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Employee Pension Scheme (EPS) is a mandatory savings scheme for employees whose basic salary plus Dearness Allowance (DA) is up to INR 15,000. The maximum EPS contribution by the employer is 8.3% of basic salary + DA. EPS offers a pension amount once you are 58 years old. On the other hand, the National Pension Scheme (NPS) is a voluntary scheme that helps you save for retirement. The scheme invests across equity and debt instruments and hence can generate higher returns than EPS. This article highlights the key differences between EPS Vs NPS.

EPS vs NPS – What’s is the Difference?

Following are the key differences between EPS Vs NPS:

Basis of DifferenceEPSNPS
Nature of the SchemeA mandatory scheme where the PF wages do not exceed the wage ceiling amount.Voluntary scheme.
Employer Contribution8.33% of the basic salary plus dearness allowance of the employeeNot mandatory.
Employee ContributionNilNot mandatory.
ReturnsStable returnsMarket linked, historical average around 9% to 12%.
EligibilityEmployees with salary + dearness allowance up to INR 15,000All Indian citizens between 18 and 65 years.
Maximum Contribution8.33% of 15,000 = INR 1,250No limit. The minimum investment to keep the account active is INR 500.
Tax BenefitsThe pension amount is tax-free.  Investments in the National Pension Scheme up to INR 1,50,000 are eligible for a tax exemption under Section 80C of the Income Tax Act, 1961. Additionally, under section 80 CCD (1B) of the Income Tax Act, 1961, you can claim a tax deduction for an additional sum of INR 50,000.
Withdrawal of FundsYou will receive a pension once you complete 58 years. Both pension amount and lump-sum amount are taxable.You can withdraw funds once you complete 60 years. Furthermore, you can choose to extend it till 70 years of age.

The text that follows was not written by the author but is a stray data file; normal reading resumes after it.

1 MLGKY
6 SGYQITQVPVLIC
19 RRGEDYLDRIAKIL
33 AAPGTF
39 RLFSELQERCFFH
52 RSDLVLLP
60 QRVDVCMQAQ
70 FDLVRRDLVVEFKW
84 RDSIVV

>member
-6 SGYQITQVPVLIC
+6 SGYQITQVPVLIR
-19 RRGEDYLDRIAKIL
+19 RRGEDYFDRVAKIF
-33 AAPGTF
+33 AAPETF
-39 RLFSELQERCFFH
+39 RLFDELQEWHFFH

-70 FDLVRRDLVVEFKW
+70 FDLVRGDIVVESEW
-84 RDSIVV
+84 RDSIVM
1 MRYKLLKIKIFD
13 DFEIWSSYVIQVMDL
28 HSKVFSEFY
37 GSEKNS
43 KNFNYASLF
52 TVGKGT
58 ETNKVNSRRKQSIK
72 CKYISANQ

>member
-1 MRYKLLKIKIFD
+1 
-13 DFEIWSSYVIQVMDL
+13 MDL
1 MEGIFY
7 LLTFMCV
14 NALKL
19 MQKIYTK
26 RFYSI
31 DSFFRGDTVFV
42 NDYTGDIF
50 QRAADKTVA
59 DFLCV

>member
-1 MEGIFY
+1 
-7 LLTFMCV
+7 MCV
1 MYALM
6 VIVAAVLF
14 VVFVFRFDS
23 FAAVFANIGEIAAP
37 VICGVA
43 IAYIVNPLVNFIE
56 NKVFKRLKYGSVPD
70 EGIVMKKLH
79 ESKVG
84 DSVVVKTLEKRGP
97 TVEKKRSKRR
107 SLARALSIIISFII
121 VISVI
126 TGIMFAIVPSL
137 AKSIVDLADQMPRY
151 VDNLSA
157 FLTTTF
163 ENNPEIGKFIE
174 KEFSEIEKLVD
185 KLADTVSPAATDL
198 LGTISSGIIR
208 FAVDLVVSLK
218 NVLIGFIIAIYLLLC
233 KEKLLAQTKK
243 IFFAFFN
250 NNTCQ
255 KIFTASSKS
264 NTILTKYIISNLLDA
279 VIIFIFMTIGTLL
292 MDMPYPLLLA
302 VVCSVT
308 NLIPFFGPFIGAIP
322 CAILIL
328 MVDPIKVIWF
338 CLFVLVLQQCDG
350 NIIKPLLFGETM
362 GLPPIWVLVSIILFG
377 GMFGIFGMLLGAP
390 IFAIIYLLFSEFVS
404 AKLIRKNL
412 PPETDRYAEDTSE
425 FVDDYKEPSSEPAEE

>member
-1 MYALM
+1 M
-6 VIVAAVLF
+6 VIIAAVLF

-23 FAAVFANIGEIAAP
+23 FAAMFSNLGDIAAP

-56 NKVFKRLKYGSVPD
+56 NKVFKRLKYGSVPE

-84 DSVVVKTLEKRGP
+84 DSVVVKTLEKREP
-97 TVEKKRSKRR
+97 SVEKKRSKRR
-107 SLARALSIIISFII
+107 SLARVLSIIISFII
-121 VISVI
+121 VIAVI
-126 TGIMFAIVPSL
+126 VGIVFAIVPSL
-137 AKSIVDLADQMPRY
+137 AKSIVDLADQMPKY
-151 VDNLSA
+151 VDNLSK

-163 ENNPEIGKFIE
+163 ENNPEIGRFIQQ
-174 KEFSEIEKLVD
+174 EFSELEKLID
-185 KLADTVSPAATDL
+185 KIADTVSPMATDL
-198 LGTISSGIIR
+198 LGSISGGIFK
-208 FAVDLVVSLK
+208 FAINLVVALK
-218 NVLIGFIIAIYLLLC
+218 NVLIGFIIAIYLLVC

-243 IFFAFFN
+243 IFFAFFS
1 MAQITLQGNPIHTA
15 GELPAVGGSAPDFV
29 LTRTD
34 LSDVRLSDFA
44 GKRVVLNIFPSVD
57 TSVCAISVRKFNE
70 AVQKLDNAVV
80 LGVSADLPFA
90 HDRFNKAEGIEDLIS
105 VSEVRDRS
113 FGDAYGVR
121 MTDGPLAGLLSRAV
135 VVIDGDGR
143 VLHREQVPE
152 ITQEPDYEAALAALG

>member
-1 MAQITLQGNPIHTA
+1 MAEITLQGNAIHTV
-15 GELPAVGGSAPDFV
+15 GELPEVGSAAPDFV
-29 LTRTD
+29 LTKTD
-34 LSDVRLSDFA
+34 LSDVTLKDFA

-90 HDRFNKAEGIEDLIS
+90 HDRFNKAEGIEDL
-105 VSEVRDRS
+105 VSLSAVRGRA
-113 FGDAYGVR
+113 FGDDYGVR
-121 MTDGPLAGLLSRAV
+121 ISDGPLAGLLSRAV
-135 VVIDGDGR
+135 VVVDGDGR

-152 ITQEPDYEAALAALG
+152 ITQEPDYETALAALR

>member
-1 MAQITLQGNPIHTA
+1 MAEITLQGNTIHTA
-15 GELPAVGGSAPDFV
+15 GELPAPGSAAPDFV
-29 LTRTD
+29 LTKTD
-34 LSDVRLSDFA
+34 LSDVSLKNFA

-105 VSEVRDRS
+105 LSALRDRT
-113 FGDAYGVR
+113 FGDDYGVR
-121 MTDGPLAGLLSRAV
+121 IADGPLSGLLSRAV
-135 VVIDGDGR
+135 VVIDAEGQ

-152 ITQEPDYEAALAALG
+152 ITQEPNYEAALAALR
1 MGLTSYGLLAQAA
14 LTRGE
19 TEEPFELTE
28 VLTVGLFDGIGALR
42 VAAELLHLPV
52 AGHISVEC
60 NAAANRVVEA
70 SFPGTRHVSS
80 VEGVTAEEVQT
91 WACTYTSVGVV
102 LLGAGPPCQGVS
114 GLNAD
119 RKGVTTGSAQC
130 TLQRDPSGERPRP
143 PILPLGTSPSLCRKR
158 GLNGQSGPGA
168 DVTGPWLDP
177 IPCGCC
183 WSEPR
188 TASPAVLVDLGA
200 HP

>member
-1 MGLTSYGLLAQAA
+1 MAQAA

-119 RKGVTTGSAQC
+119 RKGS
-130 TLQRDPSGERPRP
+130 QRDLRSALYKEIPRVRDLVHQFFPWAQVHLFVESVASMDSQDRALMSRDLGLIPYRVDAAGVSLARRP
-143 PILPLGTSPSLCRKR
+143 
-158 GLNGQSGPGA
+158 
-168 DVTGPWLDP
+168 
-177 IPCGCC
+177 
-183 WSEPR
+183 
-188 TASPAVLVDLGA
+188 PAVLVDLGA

Premature WithdrawalAfter completing 50 years, you may be eligible for an early retirement pension.
If you reach the age of 58 or your number of service years is less than 10 years, you can take a lump-sum payment. The sum can be withdrawn depending on the number of years of service.
You cannot withdraw funds until you reach the age of 60.
Partial withdrawals are permitted if you invest at least 80% of the NPS assets in an annuity plan.
After the age of 60, withdrawals demand a 40% investment in an annuity.

EPS vs NPS – Which is Better for Retirement?

The Employee Pension Scheme aims to offer fixed pensions to individuals from 58 years of age until death. EPS pays individuals on a monthly basis, and thus, the returns are fixed. Furthermore, EPS offers additional benefits to family members, insurance, widow pension, etc.

On the other hand, the National Pension Scheme is a defined contribution retirement scheme. NPS investments are market-linked, and thus the investment is a risky one. The fund invests across debt and equity instruments. Therefore, the returns are not guaranteed.

Furthermore, EPS returns are tax-free. Whereas 60% of the NPS corpus is tax-free on retirement, the remaining 40%, which is invested in the annuity, is taxable.

Conclusion

EPS and NPS are schemes that suit different types of investors. EPS is a mandatory scheme where the employees receive a pension once they attain the age of 58 years old. On the other hand, NPS is a voluntary scheme with dual benefits of investing and pension. Therefore, the choice of whether or not to invest in an NPS scheme largely depends on your investment objective and goal. If you wish to invest in a long term scheme that gives you exposure to equity and debt, you can consider NPS investments. If not, EPS will help you earn stable returns during your retirement.

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